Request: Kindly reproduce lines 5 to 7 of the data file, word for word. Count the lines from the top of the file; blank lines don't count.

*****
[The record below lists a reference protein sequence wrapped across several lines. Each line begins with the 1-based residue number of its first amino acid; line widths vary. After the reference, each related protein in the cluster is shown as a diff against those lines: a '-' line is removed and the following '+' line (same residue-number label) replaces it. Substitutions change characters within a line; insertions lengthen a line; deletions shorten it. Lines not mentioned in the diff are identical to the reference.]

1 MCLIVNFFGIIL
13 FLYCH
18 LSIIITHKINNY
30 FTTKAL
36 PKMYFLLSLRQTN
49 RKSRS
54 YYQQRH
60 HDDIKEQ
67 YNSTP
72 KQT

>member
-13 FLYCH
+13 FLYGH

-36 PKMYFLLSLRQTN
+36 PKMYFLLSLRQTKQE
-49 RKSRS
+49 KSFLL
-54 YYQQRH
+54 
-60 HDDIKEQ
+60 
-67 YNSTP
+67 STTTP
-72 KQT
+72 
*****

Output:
30 FTTKAL
36 PKMYFLLSLRQTN
49 RKSRS